MILL CREEK — The City Council might have set some sort of record, having forced half of its city managers to resign since Mill Creek was incorporated in 1983. The pattern has people concerned.
Most recently, city manager Ken Armstrong resigned, effective Jan. 2, after more than five weeks on paid leave. The council on Nov. 25 unanimously passed a resolution stating its intent to terminate Armstrong from his $144,200-a-year job and passed another measure that put him on leave.
Council members still won’t give a reason for the decision, citing concern for Armstrong’s privacy. Mayor Pam Pruitt said state law prevents her from discussing the matter publicly.
“If I did, I would be doing a disservice to the people I represent,” she said.
Armstrong said he wasn’t given an explanation, either. He decided not to request a public hearing before the council because that would have meant forfeiting his severance pay. Even if Armstrong had requested a hearing to voice a protest, he would have been owed no explanation.
“It seemed to be a waste of time,” he said. “It’s disappointing not to have that” reason for being forced out.
Armstrong instead signed an agreement to resign. His employment contract gave him the right to negotiate a severance package as long as the council did not remove him from the job for “cause.”
He negotiated an extension of his paid leave, from Dec. 30 to Jan. 2, to enable him to remain on the city’s health care plan through this month. In all, Armstrong will be paid for three months of regular salary.
Armstrong is the fourth Mill Creek city manager forced to resign.
In 2012, Timothy Burns, the city manager for five years, was forced to resign.
Steven Nolen was asked to resign in 2007 after two years as city manager.
In 1995, John Sims was forced to resign after two years. Mayor Pruitt was then a city councilwoman. The mayor at the time, Tim Austin, said Sims was a victim of a power play for control of the city.
At the time, he accused Pruitt of plotting to get rid of Sims during the year before the city manager was forced out. In an interview this week, Austin said that Pruitt in 1995 was trying to micromanage Mill Creek’s business.
“History tends to repeat itself,” Austin said. “Some things never change.”
In response, Pruitt this week said Austin was “bitter” that he was mayor for only one term. She denied his accusation of micromanaging.
“I have a day job and a night job,” said Pruitt, who works for Snohomish County Councilman Terry Ryan and has worked as city editor for the Mill Creek View newspaper. “I have no interest or time to stick my nose into operational business.”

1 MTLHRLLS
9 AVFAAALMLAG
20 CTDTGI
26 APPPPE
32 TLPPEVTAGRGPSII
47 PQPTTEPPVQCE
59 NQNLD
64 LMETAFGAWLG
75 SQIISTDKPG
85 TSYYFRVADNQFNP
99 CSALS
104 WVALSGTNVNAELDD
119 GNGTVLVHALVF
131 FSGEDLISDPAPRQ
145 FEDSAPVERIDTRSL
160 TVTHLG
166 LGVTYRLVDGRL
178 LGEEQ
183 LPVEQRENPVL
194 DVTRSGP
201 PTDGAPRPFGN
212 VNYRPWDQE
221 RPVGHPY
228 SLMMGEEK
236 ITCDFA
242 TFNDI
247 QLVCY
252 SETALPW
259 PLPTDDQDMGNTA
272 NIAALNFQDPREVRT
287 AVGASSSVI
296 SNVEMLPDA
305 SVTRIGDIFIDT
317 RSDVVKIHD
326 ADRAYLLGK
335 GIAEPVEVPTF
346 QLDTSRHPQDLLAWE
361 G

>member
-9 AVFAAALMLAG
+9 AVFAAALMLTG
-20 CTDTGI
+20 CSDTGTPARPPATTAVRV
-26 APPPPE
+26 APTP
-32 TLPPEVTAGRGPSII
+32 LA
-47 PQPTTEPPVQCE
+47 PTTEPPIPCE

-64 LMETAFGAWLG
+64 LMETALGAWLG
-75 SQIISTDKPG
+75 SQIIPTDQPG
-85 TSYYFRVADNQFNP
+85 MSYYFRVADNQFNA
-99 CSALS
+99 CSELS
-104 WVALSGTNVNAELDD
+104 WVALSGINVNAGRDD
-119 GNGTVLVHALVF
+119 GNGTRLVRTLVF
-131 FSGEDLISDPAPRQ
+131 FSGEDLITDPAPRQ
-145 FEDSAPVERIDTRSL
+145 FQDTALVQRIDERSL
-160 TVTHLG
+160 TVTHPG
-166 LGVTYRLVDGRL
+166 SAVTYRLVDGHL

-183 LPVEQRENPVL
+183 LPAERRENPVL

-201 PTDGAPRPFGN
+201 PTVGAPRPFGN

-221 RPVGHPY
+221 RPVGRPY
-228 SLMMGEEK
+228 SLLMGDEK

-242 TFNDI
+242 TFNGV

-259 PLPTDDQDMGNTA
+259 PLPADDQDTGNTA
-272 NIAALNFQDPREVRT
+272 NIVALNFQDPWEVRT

As she said of Sims in 1995, Pruitt this week said Armstrong wasn’t “a fit,” and she encouraged people to “move on.”
“It’s over,” she said. “I’m excited about the future.”
The council Tuesday decided to spend $23,000 to hire the recruiting firm Colin Baenziger to find Armstrong’s replacement. Of the five firms that submitted proposals to the city, the Florida-headquartered recruiter had the longest guarantee. Baenziger will find a replacement at no charge for up to two years if the selected person leaves the job.
Armstrong said the fact that Mill Creek forced out several other city managers before him did not raise any red flags when he applied.
“They are developing a track record, however,” he said.
Austin wonders if quality people will want to work in Mill Creek with a “revolving door” for city managers. City Councilman Mike Todd said he is also concerned about Mill Creek setting that precedent.
“We want to look like a place people want to come,” Todd said. “I’m sad that we haven’t been able to keep some continuity.”
The council hired Armstrong because he was interested in “sticking with the community” long-term, Todd recalled. He pointed out that Pruitt, Brian Holtzclaw and Sean Kelly were elected to the council after Armstrong started in December 2012. With new people come new ideas for what the city needs, he said.
“It’s a tough job,” Todd said. “You’ve got seven bosses to please.”
Although Armstrong’s termination was unanimous, Todd said he would have liked to have talked to him about that decision.
“It’s not the way I personally would have handled it,” Todd said. “But this is not my singular decision.”
Council members Donna Michelson and Mark Bond were on a committee headed by Councilman Mark Harmsworth that interviewed city leaders and staff members about Armstrong’s job performance. Harmsworth, who resigned Dec. 31 after being elected to the state House of Representatives, declined to share the results of that evaluation.
Armstrong said last month that he had disagreements with Harmsworth and the mayor. He speculated that friction related to things he has written for publications and his planning for the city’s biennial budget might have played roles in his termination.
The council passed the budget after he was put on leave, with about $886,000 cut from it. Some of the reductions were on a list of suggested savings Armstrong provided, others were new ideas, Pruitt said.
“Ken was very reluctant to make cuts,” she said.
The approved 2015-16 budget that will run a deficit of about $1.8 million, with projected general fund expenses of about $25.5 million exceeding revenues of $23.8 million.
While the council looks for Armstrong’s replacement, finance director Landy Manuel is acting city manager. He will be paid a 10 percent premium on his $116,556-a-year salary until a new city manager is found. Manuel plans to retire this summer, so the city will soon be in the market for a new finance director, as well.
Armstrong is now looking for a new job. He previously worked for Seattle Public Utilities and served in the U.S. Coast Guard. He said he “enjoyed tremendously” his time in Mill Creek but he isn’t sure if he wants to be a city manager again.
“I would certainly go into it with my eyes more open,” Armstrong said.